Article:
Even if you aren't interested in computers, even if the thought of having a computer be a teacher leaves you apoplectic, I encourage you to look seriously at the examples presented in this book and compare them to current teaching methods. The teaching architectures can illustrate how to better utilize current manual methods of teaching. Each of the teaching architectures is focused on some segment of the cycle of natural learning. Each is appropriate in a limited set of situations. By understanding the strengths and limits of these architectures in relation to natural learning, we can understand how to analyze the strengths and limits of other teaching methods as well.
Using the teaching architectures as a way to understand manual methods of teaching is not the only reason for looking at them. The teaching architectures are often superior to manual methods for teaching the same material. I subscribe to the view that learning should be fun. Computers can allow us to make learning a great deal of fun. You may question this assertion--after all, many people who have used computers have had some frustrating experiences with them. However, frustration with computers is the result of poorly designed, difficult-to-use, and pointless software. Good software has the potential to open worlds that were previously off limits, impossible, dangerous, or simply avoided by school systems. Computers provide a key opportunity that manual methods cannot offer: one-on-one instruction on an as-needed basis, specifically tailored to each student who is in control his own learning process.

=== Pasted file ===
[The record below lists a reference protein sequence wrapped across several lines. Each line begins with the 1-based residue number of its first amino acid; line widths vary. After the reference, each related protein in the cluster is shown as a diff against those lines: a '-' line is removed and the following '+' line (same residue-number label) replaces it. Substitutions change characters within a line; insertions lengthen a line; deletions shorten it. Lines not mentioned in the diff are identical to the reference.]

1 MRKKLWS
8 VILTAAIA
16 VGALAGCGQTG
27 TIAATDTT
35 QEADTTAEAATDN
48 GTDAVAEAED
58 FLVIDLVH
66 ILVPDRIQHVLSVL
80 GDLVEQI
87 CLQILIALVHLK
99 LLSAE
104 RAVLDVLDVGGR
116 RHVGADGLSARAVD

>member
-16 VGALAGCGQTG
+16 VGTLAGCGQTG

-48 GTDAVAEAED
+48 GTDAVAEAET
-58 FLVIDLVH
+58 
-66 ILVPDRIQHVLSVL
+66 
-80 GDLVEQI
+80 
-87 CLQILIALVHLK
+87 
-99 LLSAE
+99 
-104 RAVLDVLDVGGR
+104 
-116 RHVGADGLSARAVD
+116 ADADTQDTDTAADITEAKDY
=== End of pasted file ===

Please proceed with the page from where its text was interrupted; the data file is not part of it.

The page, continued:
Getting the Schools to Play Ball
Where am I in the content of the book?